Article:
Should government's control population sizes?

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Question: 

I am come from Pakistan, which is a poor country. I was having discussion with a good friend that should a country like Pakistan control it's population or not.

In my personal opinion, due to abject poverty, it makes a lot of sense to control the population, however my friend was of the opinion that based on reality on the ground, poor people need to have more children that will support them financially by doing jobs and bringing more cash home. If a poor family has 1 or 2 children, then the economic contributors to support family living would be less and the family would find basic survival more difficult, i.e. to make ends meet.

So, from an economist's point of view, what is the better option for a poor family from a poor country, to control its family offspring or have more offspring that will support it to make ends meet?

Answer: 

Both opinion from you and your friends make sense but there are some important factors missing. The decision of having one more child or not depends on how parents weigh benefit versus the cost associated with that child. The cost of having a child mainly consists of goods and time cost.

As you mentioned, poor families tend to living at the subsistence level. With low consumption, it’s hard for them to afford the goods cost of raising a child. By controlling for the population, they can save more resources for other family members, and substitute quantity of children for higher quality of every child. In this way the family might improve their economic status down the road. This is also the considerations held by some policy makers who support family planning programs aiming at reducing fertility rates. But this argument has some fundamental issue. Although parents wish and make efforts for their children to have high quality, including having high consumption, education, high earning, etc., altruistic parents also enjoy a large family with many children because they derive happiness from all children’s utility or happiness, even if they don’t get any financial support back from their grown-up children. When parents care about both number and the welfare of every child, family planning policies restricting fertility only results in higher average consumption and production, but lower welfare (utility). As discussed by Cordoba and Liu (2014), in absence of the restriction, parents would choose the best fertility, consumption and transfer choice for them. Such choice might feature a large family with low consumption for each. Such family planning policies reduce the set of feasible choices and invariably reduces individual welfare. Another factor that motivates poor parents to have more children is the low time cost low-income parents face due to their low wage. For them spending time raising children are not that much costly compared with rich parents whose time cost is high.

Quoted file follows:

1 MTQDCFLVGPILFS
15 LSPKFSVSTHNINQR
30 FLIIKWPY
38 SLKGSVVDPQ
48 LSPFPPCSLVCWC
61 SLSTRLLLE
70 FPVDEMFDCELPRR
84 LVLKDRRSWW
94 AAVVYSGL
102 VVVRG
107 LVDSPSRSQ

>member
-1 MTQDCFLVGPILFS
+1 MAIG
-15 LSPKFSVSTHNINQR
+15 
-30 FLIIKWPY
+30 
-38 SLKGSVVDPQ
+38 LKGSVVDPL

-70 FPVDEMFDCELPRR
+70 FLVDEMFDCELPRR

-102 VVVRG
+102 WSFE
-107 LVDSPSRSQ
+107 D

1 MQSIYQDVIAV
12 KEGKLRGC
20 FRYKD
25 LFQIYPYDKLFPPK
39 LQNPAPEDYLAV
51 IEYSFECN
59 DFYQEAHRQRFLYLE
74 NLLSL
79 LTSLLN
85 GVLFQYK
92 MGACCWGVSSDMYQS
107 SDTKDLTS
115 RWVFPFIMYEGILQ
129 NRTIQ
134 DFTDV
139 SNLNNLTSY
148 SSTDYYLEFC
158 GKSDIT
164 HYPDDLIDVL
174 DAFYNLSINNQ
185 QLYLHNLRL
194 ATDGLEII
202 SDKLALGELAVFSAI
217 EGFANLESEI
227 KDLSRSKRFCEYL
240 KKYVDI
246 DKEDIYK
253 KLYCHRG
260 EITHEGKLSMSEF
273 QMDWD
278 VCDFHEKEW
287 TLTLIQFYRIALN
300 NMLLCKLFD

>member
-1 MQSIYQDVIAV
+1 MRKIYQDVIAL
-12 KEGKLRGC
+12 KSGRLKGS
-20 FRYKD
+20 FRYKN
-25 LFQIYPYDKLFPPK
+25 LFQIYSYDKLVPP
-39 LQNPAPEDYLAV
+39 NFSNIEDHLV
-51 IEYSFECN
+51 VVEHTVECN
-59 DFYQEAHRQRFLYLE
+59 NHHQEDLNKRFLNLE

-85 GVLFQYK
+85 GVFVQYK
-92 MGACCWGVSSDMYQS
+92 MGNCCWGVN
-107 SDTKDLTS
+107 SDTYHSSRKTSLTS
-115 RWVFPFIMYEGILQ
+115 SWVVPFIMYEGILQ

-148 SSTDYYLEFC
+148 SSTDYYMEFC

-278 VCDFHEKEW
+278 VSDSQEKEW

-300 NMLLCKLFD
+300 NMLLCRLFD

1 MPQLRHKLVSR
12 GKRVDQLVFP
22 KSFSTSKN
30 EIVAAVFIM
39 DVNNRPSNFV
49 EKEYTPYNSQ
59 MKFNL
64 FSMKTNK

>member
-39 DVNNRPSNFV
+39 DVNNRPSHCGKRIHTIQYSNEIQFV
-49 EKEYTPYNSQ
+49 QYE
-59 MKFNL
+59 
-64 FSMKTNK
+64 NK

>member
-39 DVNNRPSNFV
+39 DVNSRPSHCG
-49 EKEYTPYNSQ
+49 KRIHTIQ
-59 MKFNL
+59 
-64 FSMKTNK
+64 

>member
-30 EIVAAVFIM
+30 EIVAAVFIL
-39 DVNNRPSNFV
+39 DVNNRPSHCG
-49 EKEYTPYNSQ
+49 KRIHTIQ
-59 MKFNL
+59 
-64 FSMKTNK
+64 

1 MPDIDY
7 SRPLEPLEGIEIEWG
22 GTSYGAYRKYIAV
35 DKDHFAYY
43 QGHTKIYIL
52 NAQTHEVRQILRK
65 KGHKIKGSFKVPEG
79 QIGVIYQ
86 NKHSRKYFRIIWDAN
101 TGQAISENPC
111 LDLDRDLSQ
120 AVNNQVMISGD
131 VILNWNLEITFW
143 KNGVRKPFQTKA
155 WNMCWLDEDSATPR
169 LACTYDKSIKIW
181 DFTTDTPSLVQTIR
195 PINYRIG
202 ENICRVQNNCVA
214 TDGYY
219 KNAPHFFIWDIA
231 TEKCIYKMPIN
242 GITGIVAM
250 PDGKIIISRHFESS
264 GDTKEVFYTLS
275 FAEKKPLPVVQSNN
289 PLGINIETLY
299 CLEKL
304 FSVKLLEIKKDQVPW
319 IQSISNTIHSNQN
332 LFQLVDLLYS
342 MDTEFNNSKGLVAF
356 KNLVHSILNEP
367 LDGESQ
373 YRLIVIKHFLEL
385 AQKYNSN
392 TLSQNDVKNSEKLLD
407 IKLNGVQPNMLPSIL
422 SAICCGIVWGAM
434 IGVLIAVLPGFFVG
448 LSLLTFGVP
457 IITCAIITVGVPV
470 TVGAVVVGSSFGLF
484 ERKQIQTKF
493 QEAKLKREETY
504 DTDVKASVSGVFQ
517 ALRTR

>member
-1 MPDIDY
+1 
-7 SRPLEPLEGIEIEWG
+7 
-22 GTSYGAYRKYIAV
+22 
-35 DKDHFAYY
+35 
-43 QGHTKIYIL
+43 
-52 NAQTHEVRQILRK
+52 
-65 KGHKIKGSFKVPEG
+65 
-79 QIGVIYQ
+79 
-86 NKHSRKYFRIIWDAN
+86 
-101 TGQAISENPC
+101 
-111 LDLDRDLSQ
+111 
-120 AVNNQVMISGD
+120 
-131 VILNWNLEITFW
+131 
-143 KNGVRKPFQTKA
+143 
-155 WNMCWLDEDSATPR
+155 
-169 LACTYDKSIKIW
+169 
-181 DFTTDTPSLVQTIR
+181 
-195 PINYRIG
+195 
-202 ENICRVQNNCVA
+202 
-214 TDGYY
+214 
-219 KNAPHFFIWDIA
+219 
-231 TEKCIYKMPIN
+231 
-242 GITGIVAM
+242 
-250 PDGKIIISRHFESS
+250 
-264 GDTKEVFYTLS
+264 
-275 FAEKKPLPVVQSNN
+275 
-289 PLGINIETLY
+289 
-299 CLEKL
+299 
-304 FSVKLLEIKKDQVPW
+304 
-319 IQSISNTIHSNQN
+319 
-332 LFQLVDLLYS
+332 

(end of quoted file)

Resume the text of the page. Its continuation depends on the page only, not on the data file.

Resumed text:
Your friend holds the view that poor families should have more children because they help support the family financially when they grow up. That’s true in old times or in economies in which agriculture is more important. Considering the current legal restriction on parents in controlling for grown-up children’s earnings in many countries around the world, this channel may fail to work. Even if some children may be altruistic toward parents, the amount financial expenditure returned from children to parents is typically small compared with the cost of raising them and the transfer from parents to children. However Cordoba and Liu (2014) replicate the empirical evidence that low-income parents give birth to more children than high-income parents but for different reason from what your friend proposed. It generates from the low time cost of raising every child mentioned above and the mean-reversion expectations by altruistic parents who gain utility from their children’s utility. Low (high)-income parents expect their children to be on average of higher (lower) income. This, together with the low time cost motivates poor parents having more children.  

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Last updated on October 20, 2023